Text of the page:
About 300,000 persons lived in the city of Athens during the Age of Pericles. Slightly less populous than modern Albuquerque, New Mexico, with its 330,000-plus inhabitants.
Ismail Merchant was born in 1936 in Bombay, India. James Ivory was born in 1928 in Berkeley, California. The two have collaborated since 1961.
“Mirror, Mirror,” where Leonard Nimoy portrays an evil Spock in a barbaric parallel universe, features Spock with a beard.
Genghis Khan was born circa 1162 and died in 1227. His real name was Temiijin; the title Genghis Khan meant “universal ruler.” He ruled Mongolia, conquered China, devastated the Muslim empire of Khwarizm (now part of Soviet Uzbekistan), and raided Persia and Russia.
The Watts riots of 1965 lasted six days, beginning on August 12, 1965. The riot in the largely black Watts district of Los Angeles involved up to 10,000 people. Thirty-four people, most of them black, were killed. Nearly 4,000 people were arrested. Whole blocks were burned, with nearly 1,000 buildings damaged or destroyed. Damage was … Read more
President Teddy Roosevelt drew this unflattering nickname “muckraker” for early 20th-century investigative reporters from the 17th-century allegory Pilgrim’s Progress by John Bunyan. In this book, a muckraker is a worker too busy gathering dirt and debris to see the celestial crown overhead.
The Flintstone family car ran through the courtesy of Fred’s two feet in “The Flintstones”.
In 1992, 98 percent of U.S. households had a TV set. Sixty-five percent had two or more. Seventy-seven percent had videocassette recorders.
Lena Olin was born in Stockholm, Sweden, in 1955.
The Continental Baths, where Manilow joined Midler in 1970, were located in the basement of the Ansonia Hotel between West Seventy-third and Seventy-fourth Streets in New York City. The club closed several years ago.
The slogan was invented by columnist Walter Winchell (1897-1972) in 1940.
The National Legion of Decency was formed in 1934, by a group of Roman Catholic bishops. Through it, films were reviewed and rated for their decency. If the movie was not approved, a boycott was advised.
Pamela’s last name in Samuel Richard-son’s Pamela was Andrews.
The Russian Bloody Sunday was January 9, 1905, when a workers’ march on the czar’s Winter Palace was cut down by cossacks. About a thousand people were killed or wounded; the event sparked the Revolution of 1905. The Irish Bloody Sunday took place on January 30, 1972, when British soldiers shot and killed 13 Catholics … Read more
Influenza was responsible for the most deadly epidemic in U.S. history. An epidemic from March to November 1918 killed over 500,000 people nationwide.
Strong and light, the skeleton of the average person accounts for less than 20 percent of body weight.
The first political party in America was the Federalist Party, founded in 1790 by Alexander Hamilton and John Adams. Around the same time, Thomas Jefferson built a rival organization that became known as the Republican or Democratic-Republican Party.
The first presidential mansion was located at One Cherry Street in New York City. It was not called the White House. George Washington lived there from April 23, 1789, to February 23, 1790.
The phrase upside down was believed to be an early form of upsedown or up so down. The phrase came into popularity during the Elizabethan Age.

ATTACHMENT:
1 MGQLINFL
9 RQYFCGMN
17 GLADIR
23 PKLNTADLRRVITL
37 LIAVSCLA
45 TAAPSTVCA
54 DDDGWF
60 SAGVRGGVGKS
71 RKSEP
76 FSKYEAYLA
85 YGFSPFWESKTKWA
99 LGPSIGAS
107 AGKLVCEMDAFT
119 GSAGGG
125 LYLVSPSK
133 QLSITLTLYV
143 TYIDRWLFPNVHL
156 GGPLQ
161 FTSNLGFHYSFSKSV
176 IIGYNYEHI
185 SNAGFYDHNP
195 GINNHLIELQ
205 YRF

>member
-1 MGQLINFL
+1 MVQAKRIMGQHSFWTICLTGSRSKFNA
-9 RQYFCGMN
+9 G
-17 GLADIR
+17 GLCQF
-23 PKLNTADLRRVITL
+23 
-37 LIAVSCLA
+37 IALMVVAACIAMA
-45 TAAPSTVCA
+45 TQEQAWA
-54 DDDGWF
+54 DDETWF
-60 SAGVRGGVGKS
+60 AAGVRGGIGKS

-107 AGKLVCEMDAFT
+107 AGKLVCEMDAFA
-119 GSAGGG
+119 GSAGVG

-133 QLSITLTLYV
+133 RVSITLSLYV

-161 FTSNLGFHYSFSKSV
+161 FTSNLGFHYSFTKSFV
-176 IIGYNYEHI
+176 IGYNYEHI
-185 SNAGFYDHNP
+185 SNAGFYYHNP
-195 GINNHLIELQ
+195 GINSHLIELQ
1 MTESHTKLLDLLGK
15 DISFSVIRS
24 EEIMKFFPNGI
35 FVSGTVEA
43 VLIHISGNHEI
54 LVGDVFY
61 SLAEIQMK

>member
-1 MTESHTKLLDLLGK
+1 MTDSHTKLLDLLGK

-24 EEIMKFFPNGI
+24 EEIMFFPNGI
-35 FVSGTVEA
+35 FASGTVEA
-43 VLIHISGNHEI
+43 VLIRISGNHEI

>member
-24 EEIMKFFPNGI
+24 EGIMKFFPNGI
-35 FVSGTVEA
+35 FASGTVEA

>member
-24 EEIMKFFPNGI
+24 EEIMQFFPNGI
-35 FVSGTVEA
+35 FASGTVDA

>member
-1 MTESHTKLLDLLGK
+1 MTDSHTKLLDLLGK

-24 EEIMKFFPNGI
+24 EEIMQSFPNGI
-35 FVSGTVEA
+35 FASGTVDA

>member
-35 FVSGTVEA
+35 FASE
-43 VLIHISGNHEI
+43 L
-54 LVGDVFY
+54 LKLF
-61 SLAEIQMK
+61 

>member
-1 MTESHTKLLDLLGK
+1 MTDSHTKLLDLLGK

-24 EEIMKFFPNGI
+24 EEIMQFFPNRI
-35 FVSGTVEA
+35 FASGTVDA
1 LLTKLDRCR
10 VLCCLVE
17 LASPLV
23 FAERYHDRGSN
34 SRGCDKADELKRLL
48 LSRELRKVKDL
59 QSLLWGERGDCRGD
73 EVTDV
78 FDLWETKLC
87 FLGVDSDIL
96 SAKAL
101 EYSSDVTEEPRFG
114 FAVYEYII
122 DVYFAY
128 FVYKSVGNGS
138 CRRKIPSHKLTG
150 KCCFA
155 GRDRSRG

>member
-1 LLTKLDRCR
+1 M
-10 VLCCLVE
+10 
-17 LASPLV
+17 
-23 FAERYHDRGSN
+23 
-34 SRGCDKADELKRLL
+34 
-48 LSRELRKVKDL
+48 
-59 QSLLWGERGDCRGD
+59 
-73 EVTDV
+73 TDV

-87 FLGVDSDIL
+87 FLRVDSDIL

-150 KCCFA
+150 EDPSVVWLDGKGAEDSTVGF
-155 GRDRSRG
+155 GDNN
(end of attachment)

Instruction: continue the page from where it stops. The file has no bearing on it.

Bill Clinton was born in the small town of Hope, Arkansas, but was raised in the city of Hot Springs from the age of four.
In Charles Dickens’s 1847-48 novel of that name, Dombey and Son was a shipping firm.
The use of Ain’t as a substitute for am not or are not dates back to the reign of King Charles II, about 300 years. It is unclear how or why it became unacceptable in the English Language.
Two actors have played Mickey Spillane’s detective Mike Hammer on TV: Darren McGavin, in “Mickey Spillane’s Mike Hammer” (synd., 1957-59); and Stacy Keach in “Mickey Spillane’s Mike Hammer” (CBS, 1984-87).
Henry Ford adopted the eight-hour day and five-day week to alleviate a depression in the auto industry in 1926. The move to reduce working hours curbed overproduction and unemployment in the industry.
The surname of the Columbia professor Edward Said who wrote Orientalism (1978) and The World, the Text, and the Critic (1983) is pronounced SAH-eed. The surname of the Columbia professor who wrote Orientalism (1978) and The World, the Text, and the Critic (1983) is pronounced SAH-eed.
The average credit card holder in the U.S. owes $2,317 on credit cards, according to the Nilson Report, Santa Monica, California. About 60 percent of American adults own at least one credit card.
The great Sarah Bernhardt, in Queen Elizabeth (1912, France), was the first actress to play Queen Elizabeth I.
Rene Francois Armand Sully Prudhomme of France in 1901. Who was the first English writer to receive the the Nobel Prize for literature? Rudyard Kipling in 1907. The first American? Sinclair Lewis in 1930.
Mrs. Dalloway’s first name is Clarissa. Virginia Woolf’s novel Mrs. Dalloway was published in 1925.
General Zachary Taylor, hero of the Mexican War (1846-48) and president from 1849 to 1850 was “Old Rough and Ready”. Taylor got the nickname for his plain habits and blunt demeanor.
Aphra Behn (1640-89), author of the play The Rover (1677) and the novel Oroonoko (1688). She wrote under the pseudonym Astrea.
The first woman formally nominated for the U.S. presidency was Belva Ann Lockwood (1830-1917), feminist and lawyer, who was nominated in 1884 and 1888 as the candidate of the National Equal Rights Party. An advocate of equal rights for women and international peace, Lockwood was also the first woman admitted to practice law before the … Read more
It took about two weeks to make an average “B” movie in the Golden Age of Hollywood in the 1930s-1940s. Or more precisely, between twelve to eighteen days.
Mrs. Malaprop appeared in Richard Brinsley Sheridan’s 1775 play The Rivals. She had a habit of misusing words in sentences like “I would by no means wish a daughter of mine to be a progeny of learning.” The character gave rise to the term malapropism.